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Thread: Where does matrix multipication come from?

  1. #1
    Jul 2008

    Where does matrix multipication come from?


    I am trying to get my head around the origin or matrix multiplication.

    Is a good description just: "Matrix Multiplication is just solving a system of linear equations. For example a nxm matrix 'A' (representing the coficients of n equations with m coefficients each) 'multiplies' by a mx1 vector 'V' (representing the variables), and the multiplication process is just solving for the variable; except in matrix multiplcation the the enries in V are actually constants and the anser vector holds the 'variables'. In the case when the vector V has more than one column this is just a a range of cases with different values for the enries in V. So, when V is a matrix, the answer to A x V, is a matrix with the number of columns equal to the number of cases set out as columns in the matrixs V." I just wrote this from the top of my head.

    I have been thinking about matrix multiplication like a mxnxk box where matrix A is mxn and matrix be is nxk. The front of the box is matrix A and the top is matrix B. Various points inside the box coincide with entries in A and B, and the values at these points are the product of the coresponding enrtries in a A and B. 'Surfaces' A and B of the box are joined along the side 'n' long. Summing along the n direction give values in a mxk matrix which is tyhe side of the box. This side is the answer of matirx multiplication.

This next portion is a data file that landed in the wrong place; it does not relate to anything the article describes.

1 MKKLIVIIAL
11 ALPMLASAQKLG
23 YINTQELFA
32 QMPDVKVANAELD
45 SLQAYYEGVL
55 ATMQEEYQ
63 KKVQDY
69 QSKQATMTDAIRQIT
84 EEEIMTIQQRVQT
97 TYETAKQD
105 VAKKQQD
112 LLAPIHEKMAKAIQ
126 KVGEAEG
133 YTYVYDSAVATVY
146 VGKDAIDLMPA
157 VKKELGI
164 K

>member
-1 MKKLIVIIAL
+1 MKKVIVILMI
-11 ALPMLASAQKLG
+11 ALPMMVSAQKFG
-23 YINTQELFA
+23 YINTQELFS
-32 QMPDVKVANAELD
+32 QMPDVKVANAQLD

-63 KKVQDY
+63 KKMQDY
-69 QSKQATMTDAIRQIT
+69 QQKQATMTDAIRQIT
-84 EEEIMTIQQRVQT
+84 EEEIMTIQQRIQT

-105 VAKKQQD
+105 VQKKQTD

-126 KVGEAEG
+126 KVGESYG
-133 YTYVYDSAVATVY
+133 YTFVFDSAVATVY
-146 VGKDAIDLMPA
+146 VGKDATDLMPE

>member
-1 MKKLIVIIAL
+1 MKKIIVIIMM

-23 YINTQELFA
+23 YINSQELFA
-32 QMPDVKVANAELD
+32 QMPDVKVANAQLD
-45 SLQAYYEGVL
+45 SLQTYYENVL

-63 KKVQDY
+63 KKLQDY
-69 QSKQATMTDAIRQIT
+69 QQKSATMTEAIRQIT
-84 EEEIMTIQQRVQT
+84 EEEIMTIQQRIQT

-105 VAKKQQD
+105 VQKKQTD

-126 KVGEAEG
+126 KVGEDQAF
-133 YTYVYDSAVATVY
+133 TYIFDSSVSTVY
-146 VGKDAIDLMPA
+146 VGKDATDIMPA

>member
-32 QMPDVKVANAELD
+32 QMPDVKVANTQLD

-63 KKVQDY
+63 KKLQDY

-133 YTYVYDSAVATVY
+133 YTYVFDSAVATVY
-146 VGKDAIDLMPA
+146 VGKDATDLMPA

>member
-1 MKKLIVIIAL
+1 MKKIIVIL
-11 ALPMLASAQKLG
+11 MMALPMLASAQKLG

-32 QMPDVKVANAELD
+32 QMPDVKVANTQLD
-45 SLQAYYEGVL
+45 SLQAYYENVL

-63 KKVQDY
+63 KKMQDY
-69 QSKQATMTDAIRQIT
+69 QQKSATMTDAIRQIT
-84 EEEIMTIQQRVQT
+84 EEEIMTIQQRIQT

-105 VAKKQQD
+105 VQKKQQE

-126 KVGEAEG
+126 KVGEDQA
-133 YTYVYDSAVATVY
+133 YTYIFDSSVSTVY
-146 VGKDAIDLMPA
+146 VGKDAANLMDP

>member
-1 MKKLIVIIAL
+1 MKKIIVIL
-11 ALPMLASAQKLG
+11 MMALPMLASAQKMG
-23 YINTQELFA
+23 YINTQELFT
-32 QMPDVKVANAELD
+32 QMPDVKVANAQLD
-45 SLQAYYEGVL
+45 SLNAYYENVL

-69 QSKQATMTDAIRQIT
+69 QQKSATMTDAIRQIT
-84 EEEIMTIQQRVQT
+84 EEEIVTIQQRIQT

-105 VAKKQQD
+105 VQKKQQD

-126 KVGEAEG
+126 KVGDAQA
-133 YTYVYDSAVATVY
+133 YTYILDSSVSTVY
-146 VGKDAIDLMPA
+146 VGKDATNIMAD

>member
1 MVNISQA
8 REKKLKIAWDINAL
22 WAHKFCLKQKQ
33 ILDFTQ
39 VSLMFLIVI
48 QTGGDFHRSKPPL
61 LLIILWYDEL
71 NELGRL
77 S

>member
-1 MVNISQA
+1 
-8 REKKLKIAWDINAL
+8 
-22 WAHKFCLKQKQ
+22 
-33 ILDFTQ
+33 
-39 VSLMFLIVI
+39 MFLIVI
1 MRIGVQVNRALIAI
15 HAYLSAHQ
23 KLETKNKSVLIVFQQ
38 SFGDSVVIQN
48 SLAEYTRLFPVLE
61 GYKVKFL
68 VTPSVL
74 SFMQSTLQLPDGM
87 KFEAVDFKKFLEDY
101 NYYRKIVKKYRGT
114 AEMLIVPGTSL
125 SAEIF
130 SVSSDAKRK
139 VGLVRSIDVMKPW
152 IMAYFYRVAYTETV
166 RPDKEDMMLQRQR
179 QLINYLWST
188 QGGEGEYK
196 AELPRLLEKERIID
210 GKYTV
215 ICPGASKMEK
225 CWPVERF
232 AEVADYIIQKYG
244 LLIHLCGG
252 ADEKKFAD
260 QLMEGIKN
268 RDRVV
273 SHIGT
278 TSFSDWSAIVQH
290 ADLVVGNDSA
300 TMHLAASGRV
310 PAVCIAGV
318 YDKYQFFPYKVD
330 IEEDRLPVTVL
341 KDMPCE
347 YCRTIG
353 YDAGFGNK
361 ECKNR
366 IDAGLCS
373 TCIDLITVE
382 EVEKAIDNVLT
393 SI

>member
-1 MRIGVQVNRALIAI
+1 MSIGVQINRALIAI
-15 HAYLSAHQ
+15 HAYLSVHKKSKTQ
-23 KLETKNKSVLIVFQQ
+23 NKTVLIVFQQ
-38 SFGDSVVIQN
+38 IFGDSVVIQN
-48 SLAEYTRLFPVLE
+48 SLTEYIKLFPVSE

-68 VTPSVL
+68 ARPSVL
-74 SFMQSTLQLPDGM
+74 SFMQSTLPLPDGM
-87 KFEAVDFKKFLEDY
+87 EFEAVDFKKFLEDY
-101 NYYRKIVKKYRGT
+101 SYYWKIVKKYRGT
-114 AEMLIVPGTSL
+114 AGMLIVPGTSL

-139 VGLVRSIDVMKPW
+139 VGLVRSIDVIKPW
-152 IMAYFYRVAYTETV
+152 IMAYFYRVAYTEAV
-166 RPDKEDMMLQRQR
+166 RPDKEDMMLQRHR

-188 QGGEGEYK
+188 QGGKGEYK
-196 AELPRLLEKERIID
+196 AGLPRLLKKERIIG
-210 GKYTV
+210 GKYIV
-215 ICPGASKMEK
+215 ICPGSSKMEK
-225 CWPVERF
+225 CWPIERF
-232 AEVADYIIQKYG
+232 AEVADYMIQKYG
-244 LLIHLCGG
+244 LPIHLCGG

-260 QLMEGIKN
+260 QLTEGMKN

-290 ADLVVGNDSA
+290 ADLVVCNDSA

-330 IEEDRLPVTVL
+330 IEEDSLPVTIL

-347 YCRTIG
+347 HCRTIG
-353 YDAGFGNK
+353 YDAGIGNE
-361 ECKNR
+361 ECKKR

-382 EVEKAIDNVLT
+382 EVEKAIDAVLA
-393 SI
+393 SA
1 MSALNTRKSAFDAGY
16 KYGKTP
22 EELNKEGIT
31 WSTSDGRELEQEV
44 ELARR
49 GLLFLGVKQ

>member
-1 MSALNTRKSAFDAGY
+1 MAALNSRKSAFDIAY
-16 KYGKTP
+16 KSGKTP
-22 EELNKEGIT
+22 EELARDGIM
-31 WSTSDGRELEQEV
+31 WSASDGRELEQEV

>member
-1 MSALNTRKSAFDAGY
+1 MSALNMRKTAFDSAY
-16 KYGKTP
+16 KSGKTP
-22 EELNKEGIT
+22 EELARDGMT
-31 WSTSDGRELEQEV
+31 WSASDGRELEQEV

What is the role of determonants in matrix multiplication? I read in wikipedia that the determinant of a nxn matrix can be used to represent the volume inside a rhombus in n-space whose sides are made up of the entries in the matrix. Haven't thought about this enough yet.

    My question is can anyone give me some pointers?


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  2. #2
    Global Moderator

    Nov 2005
    New York City
    We can define matrix multiplication in an "obvious" way. Meaning just multiply the corresponding components. But this type of multiplication is not very interesting. The matrix multiplication that is would turns out being more useful. The simplest application of matrix multiplication is that we can regard a system of equations as simply $\displaystyle A\bold{x}=\bold{b}$. Another application is that linear transformations from $\displaystyle \mathbb{R}^m\mapsto \mathbb{R}^n$ can be again regarded as matrix multiplication. In fact, any linear transformation between two vector spaces in general can be expressed as a matrix. All of these connections follow by the way we define multiplication.
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  3. #3
    MHF Contributor Matt Westwood's Avatar
    Jul 2008
    Reading, UK
    Might be worth pointing out that matrix multiplication was defined the way it is for precisely the reason that it describes algebraically the geometry of linear transformations.
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